Bulls’ toughness under the microscope after latest loss

They were outscored 40-24 and lost their composure in the fourth quarter.

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Bulls guard Coby White walks off the court after committing a foul in the second half of Thursday’s game against the Pelicans.

Bulls guard Coby White walks off the court after committing a foul in the second half of Thursday’s game against the Pelicans.

Gerald Herbert/AP

NEW ORLEANS — The Bulls had Jimmy Butler once. Traded him away.

And it has been a long time since they had a keeper of the culture like a Udonis Haslem. Probably not since Joakim Noah was not only wearing red but bleeding it.

So what did the very public on-the-court schism between Heat teammates on Wednesday have to do with the Bulls losing 126-109 to the Pelicans one night later? A lot.

With only nine regular-season games left and the Bulls (42-31) trending in the wrong direction with five losses in their last six games, coach Billy Donovan was asked about the Butler-Haslem incident, specifically because he coached Haslem in his Florida Gators national-championship days.

“[Haslem] has no problem confronting anything that he feels may be getting in the way of winning or the team doing the very best it can,’’ Donovan said. “For the public, when they see guys going at it like that it’s, ‘OK, they don’t like each other.’ That’s the furthest thing from the truth. That’s just how it is when you have highly competitive guys.’’

So what exactly do the Bulls have?

Where is their Butler-Haslem moment, as this season continues slipping from storybook to horror novel? Who will be their keeper of the culture and do it with the volume turned up?

Those are real concerns.

There’s a toughness issue with this team, and the loaded schedule the Bulls have been playing lately continued to expose it.

Against the Pelicans, the Bulls were without DeMar DeRozan (groin).

“I think there is confrontation,’’ Donovan did say of his team. “I think that has happened behind closed doors. Our guys are professional. I’m not saying Udonis and Jimmy Butler aren’t professional. I’m saying those guys kind of handled it, and it didn’t get out to the public. But the biggest thing for us right now is when you watch the Milwaukee game or the Philly game, Utah game, Memphis game, those teams that are big, strong and physical, you gotta put a body in plays.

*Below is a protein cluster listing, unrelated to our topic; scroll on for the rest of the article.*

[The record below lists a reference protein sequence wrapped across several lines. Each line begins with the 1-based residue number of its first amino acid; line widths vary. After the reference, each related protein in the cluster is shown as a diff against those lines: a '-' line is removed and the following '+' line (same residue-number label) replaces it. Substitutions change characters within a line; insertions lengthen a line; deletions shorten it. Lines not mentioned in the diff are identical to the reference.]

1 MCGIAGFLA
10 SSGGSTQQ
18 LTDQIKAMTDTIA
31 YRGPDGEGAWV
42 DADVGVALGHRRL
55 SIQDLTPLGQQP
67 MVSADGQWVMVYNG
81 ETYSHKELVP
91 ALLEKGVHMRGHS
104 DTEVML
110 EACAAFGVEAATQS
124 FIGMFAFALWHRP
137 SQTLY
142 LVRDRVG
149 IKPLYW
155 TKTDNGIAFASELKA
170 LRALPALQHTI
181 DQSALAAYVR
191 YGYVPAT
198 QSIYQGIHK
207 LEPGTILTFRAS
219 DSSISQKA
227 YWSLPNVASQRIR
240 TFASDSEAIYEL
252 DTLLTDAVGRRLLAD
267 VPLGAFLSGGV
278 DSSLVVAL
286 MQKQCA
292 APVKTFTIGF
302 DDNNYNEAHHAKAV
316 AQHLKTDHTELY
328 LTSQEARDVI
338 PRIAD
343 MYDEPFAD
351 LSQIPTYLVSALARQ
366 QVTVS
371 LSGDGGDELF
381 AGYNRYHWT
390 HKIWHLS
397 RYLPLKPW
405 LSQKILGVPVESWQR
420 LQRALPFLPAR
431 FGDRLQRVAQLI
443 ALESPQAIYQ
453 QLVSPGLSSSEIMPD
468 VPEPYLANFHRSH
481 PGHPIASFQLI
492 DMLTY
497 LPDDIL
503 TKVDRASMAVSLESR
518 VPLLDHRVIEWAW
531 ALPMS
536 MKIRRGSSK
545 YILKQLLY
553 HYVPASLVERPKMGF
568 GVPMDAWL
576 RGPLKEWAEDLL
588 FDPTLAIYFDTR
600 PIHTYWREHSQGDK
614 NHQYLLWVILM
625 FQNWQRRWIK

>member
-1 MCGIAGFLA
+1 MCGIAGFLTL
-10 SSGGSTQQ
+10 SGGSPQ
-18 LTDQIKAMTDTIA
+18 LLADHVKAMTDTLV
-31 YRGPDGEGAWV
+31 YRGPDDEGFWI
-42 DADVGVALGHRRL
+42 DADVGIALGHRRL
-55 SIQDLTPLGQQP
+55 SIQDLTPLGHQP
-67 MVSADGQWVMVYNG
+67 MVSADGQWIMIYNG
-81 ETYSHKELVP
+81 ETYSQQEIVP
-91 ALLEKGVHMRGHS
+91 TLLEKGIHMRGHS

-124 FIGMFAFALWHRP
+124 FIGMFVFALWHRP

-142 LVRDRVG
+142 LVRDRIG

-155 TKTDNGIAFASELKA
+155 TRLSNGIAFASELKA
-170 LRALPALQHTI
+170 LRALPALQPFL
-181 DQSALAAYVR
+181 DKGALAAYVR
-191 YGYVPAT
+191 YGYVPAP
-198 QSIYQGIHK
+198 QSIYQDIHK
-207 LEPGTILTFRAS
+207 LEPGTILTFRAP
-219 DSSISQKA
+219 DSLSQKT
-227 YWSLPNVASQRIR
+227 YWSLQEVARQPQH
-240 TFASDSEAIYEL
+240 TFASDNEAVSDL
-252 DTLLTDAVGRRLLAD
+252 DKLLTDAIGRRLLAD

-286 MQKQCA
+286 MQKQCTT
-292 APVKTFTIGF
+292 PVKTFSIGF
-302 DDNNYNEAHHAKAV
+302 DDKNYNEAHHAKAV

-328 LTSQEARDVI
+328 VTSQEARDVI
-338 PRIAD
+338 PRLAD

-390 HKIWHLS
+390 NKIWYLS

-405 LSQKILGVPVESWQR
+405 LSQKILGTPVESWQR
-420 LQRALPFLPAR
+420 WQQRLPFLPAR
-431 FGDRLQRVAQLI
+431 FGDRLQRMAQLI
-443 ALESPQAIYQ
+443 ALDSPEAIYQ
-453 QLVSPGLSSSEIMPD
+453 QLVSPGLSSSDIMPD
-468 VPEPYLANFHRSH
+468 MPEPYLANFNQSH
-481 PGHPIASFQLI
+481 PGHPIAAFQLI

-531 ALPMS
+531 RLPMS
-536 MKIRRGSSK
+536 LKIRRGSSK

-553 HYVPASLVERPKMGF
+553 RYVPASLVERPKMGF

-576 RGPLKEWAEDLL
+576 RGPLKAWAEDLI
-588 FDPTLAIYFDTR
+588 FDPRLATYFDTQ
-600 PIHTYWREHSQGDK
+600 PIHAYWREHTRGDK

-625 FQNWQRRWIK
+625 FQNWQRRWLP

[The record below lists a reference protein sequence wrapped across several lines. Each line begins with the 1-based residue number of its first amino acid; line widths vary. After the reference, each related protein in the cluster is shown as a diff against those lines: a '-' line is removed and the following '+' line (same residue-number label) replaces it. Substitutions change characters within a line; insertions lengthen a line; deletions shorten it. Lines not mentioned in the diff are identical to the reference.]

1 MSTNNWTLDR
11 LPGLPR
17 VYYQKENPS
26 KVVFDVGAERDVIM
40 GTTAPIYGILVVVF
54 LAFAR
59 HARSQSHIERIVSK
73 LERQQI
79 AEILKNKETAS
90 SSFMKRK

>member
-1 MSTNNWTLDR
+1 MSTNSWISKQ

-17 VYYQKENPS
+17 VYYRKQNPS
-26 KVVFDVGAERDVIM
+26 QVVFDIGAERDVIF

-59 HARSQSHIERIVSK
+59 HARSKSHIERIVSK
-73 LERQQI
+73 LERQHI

“We’re not the biggest, the strongest or tallest, but you know what? We can positionally be in a spot where we’re taking this on the chest right now. That’s where we’ve got to be better. That’s our biggest challenge. That stuff needs to be talked about more; that stuff needs to be confronted more.’’

For three quarters, it seemed to be on Thursday. Then it slipped away quickly in the fourth as the Bulls were outscored 40-24 and more than lost their composure.

Reserve big man Tristan Thompson had a meltdown late in the game, but it wasn’t because of the play of his teammates. It was because of the officials. After he picked up two technicals expressing his displeasure with a review, he dropped a series of expletives before being escorted off the court that likely will cost him a fine with the league office.

Lost in the bad defeat to a 31-42 Pelicans team was a stellar performance by Zach LaVine, who scored a season-high 39 points on 12-for-23 shooting. And as frustrated as he was with the loss, getting in the face of teammates just isn’t in his personality.

“I think everybody is on high alert,’’ LaVine said. “You’re not going to tell somebody to act a different way. I’m not going to try to turn into something I’m not. I think that’s fake. People can see through that. I think everybody knows what’s ahead of us and what we need to do.’’

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